Semester one 2017 equivalent full-time student units (EFTSU) compared with the same period in 2016.
Navitas records 2017 semester one growth
Global education provider Navitas has announced eight per cent growth in student enrolments across its University Partnerships Division for the first semester of 2017, compared with the same period in 2016.

The number of full-time students for 2017 was 19,047, with the highest increase in enrolments at Australian and New Zealand colleges which rose by 14 per cent.


The highest share of students at Navitas's centres was in Australia/NZ at 53 per cent, followed by North America (23 per cent), the UK (15 per cent) and the rest of the world (nine per cent).


Commenting on the figures, Rod Jones, Chief Executive Officer of Navitas, said, "Growth across Australia and New Zealand colleges has been very pleasing and has been supported by Australia's globally competitive student visa regime, the continued delivery of high-quality outcomes across our colleges and the steady improvement of a number of newer colleges in the region."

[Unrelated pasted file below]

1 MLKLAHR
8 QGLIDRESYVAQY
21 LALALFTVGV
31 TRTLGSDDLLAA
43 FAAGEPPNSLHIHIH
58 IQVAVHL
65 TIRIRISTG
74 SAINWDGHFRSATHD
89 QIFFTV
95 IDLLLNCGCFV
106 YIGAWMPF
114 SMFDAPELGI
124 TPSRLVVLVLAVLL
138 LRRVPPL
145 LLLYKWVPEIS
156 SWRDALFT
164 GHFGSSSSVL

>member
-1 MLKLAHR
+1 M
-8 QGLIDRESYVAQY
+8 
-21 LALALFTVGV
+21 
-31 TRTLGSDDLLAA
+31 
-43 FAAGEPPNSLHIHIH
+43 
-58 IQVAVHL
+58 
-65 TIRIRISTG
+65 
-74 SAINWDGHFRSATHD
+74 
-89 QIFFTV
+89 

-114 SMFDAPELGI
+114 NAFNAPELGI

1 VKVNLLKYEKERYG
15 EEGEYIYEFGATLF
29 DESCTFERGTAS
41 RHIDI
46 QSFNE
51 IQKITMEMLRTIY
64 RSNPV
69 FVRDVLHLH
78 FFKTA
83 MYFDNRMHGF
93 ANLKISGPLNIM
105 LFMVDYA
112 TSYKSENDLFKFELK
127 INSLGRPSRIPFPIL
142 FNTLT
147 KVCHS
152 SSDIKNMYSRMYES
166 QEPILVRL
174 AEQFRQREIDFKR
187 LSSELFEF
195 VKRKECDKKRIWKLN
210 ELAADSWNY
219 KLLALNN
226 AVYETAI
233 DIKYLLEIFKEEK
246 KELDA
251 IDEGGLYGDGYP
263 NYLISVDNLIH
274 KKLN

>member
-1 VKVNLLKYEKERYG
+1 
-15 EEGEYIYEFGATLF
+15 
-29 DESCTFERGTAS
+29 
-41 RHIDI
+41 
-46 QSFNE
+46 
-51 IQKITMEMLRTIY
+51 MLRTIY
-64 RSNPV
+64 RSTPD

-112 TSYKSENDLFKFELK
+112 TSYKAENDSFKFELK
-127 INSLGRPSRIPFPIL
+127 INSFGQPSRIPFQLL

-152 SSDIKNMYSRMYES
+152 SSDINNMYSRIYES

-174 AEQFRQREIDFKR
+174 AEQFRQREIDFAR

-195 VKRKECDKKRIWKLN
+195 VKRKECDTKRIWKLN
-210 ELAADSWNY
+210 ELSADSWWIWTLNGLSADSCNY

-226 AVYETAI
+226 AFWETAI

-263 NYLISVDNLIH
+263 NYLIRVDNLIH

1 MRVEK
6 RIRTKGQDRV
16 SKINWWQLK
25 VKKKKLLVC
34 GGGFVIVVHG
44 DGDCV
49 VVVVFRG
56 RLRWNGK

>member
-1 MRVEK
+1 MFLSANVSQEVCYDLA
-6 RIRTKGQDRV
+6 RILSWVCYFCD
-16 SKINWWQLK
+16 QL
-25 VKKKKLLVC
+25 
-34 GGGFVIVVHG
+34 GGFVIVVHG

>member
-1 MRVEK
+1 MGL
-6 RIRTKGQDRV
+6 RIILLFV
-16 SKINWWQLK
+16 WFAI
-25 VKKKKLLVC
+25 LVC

As well as recently renewing contracts with the University of Canterbury in NZ, the University of Adelaide and the University of South Australia, Navitas also partnered with Edith Cowan College in Australia in September 2016.


In North America, enrolments grew by four per cent, which Navitas said was due to the sustained demand for higher education programmes in Canada and the US, although the global provider added that figures were hampered by an increase in visa rejection rates in the US.


"Canada's student visa and immigration regime, coupled with its high quality universities, continue to prove very attractive to international students around the world, while the top two destination countries, the US and UK, have moderated growth following tightening of government immigration policies," said Rod. 


Enrolments in the UK grew by one per cent compared with semester one of 2016, a slightly stunted increase which Navitas put down to the country's restrictive student visa regime.


"It was pleasing to see the UK House of Lords vote in favour of removing international students from net migration figures recently and, although the amendment must be supported by the House of Commons to take effect, it is a sign that support for the international education sector in the UK remains strong," noted Rod.



By Georgina Deacon
Staff Journalist